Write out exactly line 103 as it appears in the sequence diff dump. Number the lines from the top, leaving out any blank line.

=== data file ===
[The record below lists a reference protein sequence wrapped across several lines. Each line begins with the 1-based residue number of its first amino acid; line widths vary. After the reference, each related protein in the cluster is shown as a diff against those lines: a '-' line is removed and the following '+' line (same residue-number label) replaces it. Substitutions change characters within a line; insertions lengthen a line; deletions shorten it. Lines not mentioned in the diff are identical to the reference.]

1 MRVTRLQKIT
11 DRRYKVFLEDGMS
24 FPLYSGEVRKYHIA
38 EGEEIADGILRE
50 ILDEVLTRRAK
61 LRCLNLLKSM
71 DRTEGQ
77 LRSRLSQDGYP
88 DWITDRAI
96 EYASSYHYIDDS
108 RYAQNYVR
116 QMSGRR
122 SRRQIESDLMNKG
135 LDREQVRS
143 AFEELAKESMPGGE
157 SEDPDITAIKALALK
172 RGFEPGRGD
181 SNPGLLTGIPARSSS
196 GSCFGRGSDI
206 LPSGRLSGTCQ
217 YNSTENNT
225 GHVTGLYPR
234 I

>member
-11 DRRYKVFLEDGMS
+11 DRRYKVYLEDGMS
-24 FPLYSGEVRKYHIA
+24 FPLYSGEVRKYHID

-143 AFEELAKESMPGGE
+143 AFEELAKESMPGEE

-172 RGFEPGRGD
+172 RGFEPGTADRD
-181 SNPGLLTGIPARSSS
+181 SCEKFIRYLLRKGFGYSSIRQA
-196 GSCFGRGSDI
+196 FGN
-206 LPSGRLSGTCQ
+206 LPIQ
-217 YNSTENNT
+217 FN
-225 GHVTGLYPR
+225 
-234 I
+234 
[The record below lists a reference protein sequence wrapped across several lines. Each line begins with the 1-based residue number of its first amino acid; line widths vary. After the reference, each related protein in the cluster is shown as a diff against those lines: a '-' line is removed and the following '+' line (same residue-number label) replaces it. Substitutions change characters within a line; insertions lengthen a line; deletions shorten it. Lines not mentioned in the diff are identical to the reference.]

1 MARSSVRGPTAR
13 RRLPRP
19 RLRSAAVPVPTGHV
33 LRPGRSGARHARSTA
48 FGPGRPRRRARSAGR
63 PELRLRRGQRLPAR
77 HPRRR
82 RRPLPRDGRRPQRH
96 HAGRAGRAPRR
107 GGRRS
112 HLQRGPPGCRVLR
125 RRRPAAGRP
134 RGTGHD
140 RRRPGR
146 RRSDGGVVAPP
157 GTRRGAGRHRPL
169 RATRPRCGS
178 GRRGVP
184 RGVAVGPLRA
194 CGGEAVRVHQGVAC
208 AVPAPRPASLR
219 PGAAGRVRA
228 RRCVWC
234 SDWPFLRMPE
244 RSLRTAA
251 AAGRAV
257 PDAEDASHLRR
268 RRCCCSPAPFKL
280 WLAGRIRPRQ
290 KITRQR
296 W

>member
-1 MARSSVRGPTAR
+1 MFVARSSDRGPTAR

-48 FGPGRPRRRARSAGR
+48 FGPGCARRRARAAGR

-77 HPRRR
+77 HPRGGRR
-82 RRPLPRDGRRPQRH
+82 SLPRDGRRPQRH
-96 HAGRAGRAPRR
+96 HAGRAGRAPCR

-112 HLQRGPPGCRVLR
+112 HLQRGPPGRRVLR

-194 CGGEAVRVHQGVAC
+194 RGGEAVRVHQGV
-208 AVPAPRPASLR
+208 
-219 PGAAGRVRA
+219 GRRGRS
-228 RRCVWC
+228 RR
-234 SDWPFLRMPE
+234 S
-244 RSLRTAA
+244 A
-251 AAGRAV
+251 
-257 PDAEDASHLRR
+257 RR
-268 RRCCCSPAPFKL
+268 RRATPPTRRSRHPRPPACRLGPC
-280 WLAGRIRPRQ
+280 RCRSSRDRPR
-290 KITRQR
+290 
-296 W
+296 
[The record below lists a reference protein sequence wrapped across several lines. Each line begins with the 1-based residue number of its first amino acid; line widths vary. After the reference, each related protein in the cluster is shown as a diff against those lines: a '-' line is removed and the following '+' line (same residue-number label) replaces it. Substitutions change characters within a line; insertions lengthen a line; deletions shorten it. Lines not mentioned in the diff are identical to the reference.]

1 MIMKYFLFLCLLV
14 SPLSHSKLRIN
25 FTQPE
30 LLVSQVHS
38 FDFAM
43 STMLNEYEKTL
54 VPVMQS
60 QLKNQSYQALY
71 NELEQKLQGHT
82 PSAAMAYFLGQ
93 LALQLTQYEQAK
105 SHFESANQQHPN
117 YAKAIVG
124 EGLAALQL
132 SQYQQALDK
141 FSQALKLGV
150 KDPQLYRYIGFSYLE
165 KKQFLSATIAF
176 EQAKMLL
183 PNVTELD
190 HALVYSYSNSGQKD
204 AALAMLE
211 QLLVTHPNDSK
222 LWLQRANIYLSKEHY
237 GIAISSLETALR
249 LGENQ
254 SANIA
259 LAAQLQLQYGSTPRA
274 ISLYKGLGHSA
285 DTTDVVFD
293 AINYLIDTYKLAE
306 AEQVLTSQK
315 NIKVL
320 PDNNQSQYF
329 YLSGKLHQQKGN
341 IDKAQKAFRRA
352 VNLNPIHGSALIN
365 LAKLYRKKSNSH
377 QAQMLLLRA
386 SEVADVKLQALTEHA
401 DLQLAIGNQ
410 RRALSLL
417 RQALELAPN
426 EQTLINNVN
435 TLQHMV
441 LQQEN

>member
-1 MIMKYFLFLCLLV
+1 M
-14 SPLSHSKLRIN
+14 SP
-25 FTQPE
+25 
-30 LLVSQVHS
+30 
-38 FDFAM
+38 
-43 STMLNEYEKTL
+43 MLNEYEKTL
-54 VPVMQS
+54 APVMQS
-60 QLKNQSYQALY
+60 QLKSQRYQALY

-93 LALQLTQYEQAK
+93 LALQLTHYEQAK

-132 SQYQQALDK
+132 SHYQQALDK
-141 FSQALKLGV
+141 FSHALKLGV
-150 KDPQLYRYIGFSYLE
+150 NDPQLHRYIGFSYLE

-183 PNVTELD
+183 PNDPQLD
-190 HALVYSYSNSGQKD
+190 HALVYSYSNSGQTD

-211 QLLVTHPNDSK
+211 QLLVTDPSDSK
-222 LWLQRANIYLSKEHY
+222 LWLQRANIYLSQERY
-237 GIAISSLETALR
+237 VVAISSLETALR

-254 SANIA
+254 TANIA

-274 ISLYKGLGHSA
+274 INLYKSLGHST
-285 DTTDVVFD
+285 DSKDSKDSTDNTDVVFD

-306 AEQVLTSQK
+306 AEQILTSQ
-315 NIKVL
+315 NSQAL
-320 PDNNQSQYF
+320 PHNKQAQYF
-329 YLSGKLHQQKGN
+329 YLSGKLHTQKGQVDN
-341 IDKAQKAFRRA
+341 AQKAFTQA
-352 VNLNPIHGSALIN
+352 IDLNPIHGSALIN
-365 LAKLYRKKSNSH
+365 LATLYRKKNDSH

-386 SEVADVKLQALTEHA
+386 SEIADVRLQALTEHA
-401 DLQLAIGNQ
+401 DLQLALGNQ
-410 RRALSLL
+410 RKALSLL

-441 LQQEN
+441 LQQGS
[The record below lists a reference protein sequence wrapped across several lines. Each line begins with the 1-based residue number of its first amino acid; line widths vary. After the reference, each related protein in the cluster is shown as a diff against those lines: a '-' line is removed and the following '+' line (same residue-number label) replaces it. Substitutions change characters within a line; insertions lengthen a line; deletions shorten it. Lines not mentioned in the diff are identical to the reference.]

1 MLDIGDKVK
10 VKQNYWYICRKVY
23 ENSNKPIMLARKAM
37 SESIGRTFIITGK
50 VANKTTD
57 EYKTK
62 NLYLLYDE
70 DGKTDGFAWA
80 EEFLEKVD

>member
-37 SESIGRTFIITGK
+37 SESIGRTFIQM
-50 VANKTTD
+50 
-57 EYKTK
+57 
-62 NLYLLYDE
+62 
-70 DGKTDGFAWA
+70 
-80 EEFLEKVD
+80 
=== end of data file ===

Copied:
-251 AAGRAV